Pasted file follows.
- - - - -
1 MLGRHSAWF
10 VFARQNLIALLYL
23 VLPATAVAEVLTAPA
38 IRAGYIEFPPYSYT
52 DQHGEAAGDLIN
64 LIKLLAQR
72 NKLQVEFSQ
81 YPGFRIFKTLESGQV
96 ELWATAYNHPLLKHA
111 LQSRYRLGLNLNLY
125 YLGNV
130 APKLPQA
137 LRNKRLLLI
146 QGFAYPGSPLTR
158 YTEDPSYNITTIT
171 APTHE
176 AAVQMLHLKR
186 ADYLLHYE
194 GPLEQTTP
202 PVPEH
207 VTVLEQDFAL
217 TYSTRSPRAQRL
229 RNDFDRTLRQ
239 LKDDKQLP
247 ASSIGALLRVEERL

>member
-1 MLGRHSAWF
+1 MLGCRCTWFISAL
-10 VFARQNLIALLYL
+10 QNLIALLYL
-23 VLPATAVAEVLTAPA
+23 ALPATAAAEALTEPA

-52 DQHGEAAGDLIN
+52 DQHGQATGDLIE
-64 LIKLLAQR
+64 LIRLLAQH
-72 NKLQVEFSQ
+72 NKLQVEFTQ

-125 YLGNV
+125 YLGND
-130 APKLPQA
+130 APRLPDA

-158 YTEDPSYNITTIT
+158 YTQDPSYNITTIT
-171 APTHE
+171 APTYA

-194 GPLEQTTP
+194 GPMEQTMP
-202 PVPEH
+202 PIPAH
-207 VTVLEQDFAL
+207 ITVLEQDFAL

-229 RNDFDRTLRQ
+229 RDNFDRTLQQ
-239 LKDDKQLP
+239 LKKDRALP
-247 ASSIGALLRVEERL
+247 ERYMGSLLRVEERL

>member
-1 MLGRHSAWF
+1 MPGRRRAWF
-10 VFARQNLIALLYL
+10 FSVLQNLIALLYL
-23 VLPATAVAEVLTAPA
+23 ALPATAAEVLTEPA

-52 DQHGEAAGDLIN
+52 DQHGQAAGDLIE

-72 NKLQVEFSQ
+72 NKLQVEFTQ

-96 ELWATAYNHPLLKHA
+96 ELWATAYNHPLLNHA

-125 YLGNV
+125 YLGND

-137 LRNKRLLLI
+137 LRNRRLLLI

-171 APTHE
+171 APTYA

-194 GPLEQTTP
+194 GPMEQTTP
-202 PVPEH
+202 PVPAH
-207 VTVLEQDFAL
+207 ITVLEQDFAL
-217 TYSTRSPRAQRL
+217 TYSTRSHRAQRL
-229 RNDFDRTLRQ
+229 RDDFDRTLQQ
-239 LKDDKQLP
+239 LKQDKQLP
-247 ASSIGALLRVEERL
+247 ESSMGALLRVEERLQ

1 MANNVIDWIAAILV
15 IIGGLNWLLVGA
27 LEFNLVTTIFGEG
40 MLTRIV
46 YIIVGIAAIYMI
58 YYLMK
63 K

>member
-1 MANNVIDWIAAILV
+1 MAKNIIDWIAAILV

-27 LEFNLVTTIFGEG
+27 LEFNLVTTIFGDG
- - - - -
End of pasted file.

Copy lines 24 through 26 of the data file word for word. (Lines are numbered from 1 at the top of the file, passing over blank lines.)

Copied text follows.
239 LKDDKQLP
247 ASSIGALLRVEERL

>member